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Novartis CEO's Home Burned; Mother's Grave Desecrated; Animal Rights Activists Suspected

A vacation home belonging to Novartis CEO Daniel Vasella was burned in a suspected arson, a week after his mother's grave was vandalized by animal rights protesters. The words "Drop HLS Now" were spray painted on the grave, CNBC reports. The protesters want Novartis to sever its ties to Huntingdon Life Sciences, a contract company that does animal testing for drug companies.

The news will trigger heightened alerts at HLS's site in Princeton, N.J., and at companies who do business with the facility. The activists target any company that does business with HLS -- not just its drug clients -- right down to the cleaning staff.

On July 16, activists painted this message on the road to Vasella's main residence:

Vasella is a killer. We are watching you. Death to Vasella. We'll be back.
Drug companies on Stop Huntingdon Animal Cruelty's hit list include: AstraZeneca, Harlan, Bristol-Myers Squibb, GlaxoSmithKline, Sanofi-Aventis, and Bayer. (Note from this press release that Novartis has a counter-surveillance operation going against SHAC.)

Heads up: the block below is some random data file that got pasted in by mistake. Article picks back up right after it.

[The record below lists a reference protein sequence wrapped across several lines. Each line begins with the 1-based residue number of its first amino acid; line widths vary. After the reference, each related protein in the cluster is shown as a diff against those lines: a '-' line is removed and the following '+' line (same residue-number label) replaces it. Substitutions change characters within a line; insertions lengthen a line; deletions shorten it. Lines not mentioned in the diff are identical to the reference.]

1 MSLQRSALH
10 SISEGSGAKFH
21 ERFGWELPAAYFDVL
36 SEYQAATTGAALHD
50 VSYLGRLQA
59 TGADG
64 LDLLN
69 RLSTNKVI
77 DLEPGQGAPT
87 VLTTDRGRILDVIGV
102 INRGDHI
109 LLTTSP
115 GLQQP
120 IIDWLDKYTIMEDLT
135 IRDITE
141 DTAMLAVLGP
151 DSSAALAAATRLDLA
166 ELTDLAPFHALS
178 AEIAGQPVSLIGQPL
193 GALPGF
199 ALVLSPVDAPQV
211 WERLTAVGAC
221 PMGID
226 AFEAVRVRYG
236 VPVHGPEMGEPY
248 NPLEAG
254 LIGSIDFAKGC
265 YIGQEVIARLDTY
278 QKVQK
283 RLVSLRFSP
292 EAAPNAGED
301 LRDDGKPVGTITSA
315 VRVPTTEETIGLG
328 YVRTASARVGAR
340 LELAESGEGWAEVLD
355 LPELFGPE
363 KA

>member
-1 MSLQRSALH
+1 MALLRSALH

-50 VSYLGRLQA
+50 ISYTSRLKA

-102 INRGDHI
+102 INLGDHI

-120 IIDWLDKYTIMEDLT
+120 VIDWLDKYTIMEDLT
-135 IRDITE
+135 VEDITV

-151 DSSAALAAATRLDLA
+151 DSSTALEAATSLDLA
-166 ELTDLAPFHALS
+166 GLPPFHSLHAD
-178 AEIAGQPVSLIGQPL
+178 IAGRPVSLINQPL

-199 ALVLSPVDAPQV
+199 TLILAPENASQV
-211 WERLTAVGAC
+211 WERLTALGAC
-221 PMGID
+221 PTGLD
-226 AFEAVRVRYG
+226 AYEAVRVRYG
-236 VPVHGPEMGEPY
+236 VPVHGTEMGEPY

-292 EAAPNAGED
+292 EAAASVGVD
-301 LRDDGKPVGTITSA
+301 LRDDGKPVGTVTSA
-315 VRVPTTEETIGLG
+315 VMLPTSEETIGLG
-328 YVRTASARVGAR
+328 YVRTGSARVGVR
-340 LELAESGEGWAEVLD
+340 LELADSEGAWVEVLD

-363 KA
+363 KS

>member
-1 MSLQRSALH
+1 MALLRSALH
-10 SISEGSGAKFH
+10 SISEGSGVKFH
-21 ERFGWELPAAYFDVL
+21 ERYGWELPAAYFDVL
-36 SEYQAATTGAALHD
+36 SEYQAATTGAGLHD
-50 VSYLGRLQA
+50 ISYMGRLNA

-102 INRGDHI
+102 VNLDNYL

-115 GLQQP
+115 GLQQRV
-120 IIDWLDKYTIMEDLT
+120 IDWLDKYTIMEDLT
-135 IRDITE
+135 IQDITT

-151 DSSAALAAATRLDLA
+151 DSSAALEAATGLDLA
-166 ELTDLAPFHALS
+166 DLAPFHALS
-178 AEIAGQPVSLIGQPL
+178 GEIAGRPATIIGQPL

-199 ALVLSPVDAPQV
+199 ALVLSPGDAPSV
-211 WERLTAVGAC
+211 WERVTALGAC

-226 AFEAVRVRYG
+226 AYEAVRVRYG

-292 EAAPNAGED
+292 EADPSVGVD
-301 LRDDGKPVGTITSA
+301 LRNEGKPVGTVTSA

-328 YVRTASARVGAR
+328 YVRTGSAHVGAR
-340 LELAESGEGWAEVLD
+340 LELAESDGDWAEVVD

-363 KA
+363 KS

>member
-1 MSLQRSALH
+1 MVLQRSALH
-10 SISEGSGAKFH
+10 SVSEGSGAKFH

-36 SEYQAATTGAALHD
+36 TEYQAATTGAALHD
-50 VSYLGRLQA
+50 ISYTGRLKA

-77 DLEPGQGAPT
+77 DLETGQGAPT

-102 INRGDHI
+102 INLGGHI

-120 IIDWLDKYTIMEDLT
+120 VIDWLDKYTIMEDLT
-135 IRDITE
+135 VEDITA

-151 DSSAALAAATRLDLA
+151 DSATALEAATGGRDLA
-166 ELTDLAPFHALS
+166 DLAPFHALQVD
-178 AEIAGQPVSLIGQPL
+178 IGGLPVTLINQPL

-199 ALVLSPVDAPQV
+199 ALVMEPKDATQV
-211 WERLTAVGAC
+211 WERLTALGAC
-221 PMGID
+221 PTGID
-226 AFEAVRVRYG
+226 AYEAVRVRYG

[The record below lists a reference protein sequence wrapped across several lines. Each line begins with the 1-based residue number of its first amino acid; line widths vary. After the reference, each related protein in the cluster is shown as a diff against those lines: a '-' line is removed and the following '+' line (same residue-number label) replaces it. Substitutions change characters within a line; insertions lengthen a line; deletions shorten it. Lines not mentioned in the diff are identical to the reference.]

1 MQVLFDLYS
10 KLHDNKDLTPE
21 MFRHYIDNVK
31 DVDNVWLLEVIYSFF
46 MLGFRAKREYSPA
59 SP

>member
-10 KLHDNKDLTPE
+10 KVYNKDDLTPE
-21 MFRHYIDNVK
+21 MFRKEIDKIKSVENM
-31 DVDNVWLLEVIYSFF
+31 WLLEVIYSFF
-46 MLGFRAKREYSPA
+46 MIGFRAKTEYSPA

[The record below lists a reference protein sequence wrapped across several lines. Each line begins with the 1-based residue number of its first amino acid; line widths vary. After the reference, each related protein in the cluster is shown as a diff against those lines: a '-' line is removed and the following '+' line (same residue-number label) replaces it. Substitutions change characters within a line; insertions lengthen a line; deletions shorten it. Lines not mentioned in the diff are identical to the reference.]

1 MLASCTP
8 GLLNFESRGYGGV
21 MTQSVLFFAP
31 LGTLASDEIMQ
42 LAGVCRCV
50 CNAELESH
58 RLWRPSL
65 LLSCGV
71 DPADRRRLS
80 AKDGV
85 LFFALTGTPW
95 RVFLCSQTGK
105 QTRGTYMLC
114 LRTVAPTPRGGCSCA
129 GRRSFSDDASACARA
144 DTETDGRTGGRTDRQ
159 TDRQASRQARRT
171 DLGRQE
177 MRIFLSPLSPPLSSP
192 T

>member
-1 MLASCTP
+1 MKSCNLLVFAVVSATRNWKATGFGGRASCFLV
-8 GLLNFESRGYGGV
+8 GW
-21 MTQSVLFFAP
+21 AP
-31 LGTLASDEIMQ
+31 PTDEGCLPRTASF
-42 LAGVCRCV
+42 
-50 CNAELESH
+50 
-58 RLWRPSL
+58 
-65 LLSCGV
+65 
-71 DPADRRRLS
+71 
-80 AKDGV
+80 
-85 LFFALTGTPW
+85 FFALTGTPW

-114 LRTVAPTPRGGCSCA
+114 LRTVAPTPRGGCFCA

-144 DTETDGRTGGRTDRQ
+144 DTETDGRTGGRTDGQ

While animal testing is regarded as necessary for the production of safe drugs for humans, former staff members of HLS have been prosecuted for animal cruelty, including an infamous 1997 incident in which a worker was filmed punching a dog while laughing.

If you want to spend an uncomfortable half hour figuring out what HLS is all about, you could do worse than start with Wikipedia.

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